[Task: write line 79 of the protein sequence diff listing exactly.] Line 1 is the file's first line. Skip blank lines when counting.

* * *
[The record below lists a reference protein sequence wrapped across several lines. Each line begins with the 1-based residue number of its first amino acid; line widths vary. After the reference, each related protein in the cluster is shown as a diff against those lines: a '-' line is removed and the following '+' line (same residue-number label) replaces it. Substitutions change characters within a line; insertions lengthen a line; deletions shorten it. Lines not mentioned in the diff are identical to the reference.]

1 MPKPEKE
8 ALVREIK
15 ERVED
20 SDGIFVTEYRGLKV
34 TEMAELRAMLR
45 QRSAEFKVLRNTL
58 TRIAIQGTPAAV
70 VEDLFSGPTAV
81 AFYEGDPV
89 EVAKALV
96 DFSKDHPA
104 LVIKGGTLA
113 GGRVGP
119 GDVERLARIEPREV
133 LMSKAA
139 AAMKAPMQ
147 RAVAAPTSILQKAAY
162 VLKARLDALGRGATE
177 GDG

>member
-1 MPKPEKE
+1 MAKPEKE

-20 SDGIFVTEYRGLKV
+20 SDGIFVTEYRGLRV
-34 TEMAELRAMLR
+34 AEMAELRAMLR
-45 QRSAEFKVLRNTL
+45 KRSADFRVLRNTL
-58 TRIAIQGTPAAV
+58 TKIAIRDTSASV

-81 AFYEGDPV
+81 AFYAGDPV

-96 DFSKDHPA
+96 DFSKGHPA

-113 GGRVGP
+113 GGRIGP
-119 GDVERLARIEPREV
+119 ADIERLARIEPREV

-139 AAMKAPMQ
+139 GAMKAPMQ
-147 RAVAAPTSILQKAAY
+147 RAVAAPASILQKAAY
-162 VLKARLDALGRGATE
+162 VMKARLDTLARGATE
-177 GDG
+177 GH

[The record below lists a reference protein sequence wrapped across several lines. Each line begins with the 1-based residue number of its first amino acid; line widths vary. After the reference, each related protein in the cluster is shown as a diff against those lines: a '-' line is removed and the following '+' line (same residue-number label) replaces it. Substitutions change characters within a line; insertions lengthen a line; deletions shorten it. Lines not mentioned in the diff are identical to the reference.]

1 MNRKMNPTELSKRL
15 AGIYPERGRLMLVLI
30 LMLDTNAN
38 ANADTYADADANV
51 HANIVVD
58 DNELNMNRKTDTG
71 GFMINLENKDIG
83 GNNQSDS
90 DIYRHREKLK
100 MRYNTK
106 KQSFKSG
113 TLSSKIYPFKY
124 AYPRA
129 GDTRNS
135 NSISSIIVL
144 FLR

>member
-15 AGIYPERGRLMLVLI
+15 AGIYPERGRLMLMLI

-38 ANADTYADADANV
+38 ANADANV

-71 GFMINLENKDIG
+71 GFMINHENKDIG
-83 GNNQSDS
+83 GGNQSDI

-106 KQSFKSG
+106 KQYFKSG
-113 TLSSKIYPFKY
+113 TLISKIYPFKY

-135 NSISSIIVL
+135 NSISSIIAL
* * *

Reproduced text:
+135 NSISSIIAL